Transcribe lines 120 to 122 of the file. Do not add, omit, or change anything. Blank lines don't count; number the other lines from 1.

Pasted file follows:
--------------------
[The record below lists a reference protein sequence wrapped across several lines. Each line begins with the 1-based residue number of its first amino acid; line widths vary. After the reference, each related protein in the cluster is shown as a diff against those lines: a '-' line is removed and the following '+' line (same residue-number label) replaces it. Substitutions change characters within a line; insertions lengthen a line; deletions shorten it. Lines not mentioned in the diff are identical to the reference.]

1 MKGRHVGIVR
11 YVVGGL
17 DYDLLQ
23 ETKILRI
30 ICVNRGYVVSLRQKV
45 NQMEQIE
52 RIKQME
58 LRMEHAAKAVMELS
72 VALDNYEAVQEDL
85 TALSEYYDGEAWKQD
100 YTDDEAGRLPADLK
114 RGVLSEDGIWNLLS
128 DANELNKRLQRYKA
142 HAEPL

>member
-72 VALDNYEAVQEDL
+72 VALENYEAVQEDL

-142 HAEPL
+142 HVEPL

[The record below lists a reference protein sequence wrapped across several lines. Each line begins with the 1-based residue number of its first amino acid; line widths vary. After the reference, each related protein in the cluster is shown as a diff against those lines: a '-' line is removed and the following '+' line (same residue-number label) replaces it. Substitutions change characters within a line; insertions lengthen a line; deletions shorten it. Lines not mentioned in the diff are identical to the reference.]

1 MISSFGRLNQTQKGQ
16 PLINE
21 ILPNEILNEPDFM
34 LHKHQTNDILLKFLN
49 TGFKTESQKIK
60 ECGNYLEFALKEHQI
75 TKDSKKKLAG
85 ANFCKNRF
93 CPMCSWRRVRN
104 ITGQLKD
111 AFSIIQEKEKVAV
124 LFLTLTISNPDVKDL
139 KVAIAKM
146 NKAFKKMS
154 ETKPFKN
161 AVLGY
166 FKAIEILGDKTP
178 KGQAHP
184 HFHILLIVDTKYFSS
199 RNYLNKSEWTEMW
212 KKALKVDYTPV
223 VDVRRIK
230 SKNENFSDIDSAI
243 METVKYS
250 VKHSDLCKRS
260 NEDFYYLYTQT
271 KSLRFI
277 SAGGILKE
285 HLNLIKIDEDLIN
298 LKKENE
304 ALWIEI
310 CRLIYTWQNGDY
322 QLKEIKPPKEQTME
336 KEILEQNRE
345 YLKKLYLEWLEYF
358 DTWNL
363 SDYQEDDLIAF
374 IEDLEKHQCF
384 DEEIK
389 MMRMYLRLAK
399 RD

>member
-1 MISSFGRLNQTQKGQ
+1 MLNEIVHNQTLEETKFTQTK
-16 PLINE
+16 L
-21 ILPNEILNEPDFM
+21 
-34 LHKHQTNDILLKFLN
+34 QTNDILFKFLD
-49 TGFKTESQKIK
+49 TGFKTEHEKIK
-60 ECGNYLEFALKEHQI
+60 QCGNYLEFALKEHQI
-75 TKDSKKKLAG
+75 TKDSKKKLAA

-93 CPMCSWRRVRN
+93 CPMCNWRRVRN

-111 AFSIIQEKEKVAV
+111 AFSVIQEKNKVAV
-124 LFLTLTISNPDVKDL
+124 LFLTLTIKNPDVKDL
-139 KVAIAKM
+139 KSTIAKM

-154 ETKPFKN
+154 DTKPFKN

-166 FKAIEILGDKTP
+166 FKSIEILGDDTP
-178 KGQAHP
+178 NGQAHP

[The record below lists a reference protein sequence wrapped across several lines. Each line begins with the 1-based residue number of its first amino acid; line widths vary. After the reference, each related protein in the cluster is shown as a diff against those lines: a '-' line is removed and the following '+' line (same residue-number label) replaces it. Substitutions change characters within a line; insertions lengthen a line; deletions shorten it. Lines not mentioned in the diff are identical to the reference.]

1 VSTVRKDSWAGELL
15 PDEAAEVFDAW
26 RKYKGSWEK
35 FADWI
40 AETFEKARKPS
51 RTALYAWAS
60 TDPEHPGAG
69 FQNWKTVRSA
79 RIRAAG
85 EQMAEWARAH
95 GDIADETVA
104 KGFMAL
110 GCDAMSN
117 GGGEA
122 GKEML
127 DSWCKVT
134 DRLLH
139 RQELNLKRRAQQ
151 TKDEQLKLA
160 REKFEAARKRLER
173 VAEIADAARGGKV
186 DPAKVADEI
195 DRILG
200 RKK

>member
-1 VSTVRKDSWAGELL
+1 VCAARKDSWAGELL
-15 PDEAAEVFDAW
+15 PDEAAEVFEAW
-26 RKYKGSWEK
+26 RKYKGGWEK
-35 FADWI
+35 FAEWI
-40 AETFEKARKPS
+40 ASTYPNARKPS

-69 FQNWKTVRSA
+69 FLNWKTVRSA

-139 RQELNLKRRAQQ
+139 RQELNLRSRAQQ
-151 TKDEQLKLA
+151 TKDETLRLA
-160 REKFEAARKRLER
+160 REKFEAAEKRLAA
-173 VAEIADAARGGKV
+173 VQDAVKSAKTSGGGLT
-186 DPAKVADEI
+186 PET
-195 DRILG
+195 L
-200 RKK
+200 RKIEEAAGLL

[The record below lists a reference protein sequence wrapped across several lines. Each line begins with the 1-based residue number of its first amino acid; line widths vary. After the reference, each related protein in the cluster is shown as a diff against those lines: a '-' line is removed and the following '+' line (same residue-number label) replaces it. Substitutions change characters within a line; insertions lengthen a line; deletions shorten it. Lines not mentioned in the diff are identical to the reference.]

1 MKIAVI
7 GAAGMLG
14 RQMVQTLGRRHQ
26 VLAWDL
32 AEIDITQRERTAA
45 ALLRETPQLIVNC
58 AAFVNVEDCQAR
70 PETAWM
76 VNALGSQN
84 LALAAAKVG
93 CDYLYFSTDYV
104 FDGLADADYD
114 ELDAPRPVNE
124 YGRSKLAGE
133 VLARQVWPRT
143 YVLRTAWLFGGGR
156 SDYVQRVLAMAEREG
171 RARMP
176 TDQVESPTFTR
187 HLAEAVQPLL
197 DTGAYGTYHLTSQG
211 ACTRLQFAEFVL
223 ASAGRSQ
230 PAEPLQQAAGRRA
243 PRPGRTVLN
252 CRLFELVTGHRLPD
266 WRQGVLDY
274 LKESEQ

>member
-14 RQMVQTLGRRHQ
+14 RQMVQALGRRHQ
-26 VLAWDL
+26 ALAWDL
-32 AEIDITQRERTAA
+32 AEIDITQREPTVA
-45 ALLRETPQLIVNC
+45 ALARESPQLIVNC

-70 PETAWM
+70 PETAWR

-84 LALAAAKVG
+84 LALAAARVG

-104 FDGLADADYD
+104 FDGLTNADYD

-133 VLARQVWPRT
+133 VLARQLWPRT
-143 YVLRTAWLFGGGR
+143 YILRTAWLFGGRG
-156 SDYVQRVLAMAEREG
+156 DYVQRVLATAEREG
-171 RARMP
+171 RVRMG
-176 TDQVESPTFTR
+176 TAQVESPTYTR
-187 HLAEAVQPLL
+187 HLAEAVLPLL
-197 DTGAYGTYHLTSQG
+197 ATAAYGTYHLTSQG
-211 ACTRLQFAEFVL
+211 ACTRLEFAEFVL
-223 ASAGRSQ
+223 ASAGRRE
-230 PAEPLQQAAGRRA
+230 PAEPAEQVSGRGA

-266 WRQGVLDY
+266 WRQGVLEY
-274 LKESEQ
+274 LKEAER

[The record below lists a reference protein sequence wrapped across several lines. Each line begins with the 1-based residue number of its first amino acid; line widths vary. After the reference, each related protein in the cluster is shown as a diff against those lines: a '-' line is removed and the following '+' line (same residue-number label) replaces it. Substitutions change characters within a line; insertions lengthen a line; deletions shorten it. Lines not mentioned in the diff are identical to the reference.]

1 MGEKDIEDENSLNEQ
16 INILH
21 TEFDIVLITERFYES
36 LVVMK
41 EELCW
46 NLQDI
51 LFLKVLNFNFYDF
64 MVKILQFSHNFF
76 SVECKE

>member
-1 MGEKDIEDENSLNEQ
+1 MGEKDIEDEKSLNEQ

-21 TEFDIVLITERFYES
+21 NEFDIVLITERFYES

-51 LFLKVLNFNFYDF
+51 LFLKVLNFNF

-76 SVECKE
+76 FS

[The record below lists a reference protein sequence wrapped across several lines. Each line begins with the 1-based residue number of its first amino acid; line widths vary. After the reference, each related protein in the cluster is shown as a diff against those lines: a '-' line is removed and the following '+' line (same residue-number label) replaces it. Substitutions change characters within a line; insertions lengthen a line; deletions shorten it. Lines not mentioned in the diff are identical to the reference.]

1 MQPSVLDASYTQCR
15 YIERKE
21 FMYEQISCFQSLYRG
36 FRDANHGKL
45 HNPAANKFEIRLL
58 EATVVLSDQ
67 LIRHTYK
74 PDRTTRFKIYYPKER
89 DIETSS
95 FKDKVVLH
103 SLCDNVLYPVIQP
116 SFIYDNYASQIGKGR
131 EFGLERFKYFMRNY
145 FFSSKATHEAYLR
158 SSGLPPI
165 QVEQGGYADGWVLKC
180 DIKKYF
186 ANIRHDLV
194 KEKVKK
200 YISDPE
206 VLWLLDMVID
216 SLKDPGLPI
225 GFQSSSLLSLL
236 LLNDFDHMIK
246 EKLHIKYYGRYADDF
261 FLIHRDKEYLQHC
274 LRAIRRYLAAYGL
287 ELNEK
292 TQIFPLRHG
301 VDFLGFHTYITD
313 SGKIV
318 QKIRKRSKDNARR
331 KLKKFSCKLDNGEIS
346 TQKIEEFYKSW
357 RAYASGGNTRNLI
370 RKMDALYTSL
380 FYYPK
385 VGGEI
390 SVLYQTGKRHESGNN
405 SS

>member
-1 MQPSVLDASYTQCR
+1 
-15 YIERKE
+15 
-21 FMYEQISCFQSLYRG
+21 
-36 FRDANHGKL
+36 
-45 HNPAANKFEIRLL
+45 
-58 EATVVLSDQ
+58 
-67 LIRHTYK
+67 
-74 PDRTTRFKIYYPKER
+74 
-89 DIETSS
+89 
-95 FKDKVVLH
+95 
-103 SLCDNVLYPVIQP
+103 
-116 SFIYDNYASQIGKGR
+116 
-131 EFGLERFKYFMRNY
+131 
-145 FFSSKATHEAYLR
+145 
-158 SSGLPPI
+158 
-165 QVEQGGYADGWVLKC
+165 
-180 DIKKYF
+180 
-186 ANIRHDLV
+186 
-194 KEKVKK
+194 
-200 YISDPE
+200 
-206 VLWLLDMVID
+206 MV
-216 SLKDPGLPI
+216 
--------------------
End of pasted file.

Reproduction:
-15 PDEAAEVFDAW
+15 PDEAAEVFEAW
-26 RKYKGSWEK